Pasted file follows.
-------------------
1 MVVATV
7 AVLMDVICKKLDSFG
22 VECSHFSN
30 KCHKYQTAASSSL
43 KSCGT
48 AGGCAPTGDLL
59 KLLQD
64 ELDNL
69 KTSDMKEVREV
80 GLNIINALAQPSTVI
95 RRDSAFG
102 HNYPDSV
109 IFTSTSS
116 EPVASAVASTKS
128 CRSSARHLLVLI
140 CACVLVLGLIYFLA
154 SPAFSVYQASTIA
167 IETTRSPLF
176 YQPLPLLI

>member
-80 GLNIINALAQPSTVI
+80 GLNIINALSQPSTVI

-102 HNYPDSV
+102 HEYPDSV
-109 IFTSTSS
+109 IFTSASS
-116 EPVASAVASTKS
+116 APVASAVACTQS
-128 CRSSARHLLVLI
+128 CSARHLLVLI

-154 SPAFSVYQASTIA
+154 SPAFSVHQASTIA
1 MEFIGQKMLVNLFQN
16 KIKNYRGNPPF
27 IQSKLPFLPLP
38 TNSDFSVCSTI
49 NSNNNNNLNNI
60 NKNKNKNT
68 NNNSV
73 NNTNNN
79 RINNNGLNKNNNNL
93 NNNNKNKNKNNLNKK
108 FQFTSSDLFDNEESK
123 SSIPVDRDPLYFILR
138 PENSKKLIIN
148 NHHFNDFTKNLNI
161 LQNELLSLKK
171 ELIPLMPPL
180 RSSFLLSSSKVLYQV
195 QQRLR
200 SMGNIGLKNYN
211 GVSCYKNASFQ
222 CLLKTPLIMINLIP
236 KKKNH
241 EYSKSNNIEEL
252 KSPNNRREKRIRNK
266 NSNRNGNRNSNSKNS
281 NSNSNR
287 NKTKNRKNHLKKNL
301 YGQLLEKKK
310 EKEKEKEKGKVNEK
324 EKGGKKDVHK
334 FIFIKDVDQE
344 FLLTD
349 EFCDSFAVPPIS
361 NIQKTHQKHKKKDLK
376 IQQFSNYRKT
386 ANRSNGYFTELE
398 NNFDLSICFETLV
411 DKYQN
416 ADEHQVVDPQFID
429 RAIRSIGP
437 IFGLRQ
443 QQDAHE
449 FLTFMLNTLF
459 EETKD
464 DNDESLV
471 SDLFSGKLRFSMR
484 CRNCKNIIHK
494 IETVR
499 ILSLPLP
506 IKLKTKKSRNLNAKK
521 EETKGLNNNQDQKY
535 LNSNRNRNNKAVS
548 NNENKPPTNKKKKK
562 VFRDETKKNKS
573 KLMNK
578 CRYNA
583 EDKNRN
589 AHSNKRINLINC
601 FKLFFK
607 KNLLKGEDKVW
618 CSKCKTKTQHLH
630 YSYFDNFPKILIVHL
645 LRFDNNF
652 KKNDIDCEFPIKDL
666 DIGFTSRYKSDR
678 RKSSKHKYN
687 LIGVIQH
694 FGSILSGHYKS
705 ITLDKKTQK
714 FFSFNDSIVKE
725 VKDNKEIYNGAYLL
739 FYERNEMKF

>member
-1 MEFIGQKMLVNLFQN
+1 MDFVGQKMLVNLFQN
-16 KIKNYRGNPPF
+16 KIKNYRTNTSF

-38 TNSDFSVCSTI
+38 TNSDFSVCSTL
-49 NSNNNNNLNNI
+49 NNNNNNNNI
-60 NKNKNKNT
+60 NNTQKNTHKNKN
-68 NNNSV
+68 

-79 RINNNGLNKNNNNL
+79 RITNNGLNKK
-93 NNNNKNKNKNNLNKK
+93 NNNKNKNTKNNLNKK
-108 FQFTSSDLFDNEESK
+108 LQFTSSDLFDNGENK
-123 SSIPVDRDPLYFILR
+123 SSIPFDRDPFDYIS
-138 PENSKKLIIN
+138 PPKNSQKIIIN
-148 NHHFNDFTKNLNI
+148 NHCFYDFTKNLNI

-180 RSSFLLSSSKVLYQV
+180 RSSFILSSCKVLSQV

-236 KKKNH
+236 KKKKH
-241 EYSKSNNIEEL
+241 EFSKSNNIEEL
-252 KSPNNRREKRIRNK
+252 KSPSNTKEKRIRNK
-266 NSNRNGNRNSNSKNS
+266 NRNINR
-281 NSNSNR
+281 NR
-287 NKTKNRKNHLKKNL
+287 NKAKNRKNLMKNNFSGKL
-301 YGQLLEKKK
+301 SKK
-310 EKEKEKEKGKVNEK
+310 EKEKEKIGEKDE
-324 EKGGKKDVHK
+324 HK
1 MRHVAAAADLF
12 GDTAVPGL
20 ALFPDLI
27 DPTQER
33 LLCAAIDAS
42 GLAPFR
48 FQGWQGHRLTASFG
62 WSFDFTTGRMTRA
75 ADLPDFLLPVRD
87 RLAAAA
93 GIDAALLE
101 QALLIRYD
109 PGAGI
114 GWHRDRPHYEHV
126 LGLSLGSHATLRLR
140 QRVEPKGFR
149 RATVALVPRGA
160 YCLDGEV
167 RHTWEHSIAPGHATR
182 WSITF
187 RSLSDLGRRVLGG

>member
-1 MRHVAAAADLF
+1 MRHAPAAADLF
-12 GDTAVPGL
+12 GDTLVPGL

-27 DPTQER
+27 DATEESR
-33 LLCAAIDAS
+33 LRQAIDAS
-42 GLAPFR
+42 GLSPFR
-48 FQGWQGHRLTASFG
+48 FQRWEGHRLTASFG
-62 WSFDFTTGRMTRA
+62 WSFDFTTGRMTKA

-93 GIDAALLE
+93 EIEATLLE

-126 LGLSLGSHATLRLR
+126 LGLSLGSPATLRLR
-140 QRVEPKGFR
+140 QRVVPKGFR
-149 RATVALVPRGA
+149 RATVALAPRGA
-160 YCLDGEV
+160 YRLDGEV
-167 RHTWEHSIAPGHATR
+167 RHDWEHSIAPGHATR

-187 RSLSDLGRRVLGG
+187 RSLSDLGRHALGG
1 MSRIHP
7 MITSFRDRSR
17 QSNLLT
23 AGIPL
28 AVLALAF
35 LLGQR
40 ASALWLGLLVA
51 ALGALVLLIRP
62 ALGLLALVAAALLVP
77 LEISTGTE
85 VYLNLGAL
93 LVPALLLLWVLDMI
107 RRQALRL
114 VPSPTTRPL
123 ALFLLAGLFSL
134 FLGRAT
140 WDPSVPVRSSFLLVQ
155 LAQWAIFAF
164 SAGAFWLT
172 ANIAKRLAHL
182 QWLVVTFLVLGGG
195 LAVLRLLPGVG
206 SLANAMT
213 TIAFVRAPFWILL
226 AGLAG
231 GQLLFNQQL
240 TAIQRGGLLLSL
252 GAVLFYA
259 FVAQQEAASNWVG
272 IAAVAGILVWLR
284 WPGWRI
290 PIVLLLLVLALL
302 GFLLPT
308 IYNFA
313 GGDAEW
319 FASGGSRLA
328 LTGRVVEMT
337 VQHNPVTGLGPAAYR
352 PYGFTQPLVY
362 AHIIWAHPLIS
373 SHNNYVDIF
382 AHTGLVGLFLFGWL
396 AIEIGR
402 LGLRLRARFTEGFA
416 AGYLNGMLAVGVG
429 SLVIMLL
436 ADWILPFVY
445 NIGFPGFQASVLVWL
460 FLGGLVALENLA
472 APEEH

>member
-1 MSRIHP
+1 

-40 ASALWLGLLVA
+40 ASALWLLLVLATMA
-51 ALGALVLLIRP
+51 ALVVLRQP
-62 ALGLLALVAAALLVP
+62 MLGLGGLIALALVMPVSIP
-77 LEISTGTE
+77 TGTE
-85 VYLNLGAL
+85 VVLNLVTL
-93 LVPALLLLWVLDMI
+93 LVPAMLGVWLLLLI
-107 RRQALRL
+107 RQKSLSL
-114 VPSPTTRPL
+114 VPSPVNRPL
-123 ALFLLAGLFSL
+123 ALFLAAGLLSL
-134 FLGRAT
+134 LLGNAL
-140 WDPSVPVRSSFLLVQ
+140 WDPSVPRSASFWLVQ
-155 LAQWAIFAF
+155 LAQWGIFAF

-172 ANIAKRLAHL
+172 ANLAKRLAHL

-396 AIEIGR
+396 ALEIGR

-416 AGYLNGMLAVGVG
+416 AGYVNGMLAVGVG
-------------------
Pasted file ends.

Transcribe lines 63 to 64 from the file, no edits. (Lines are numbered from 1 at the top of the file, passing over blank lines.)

334 FIFIKDVDQE
344 FLLTD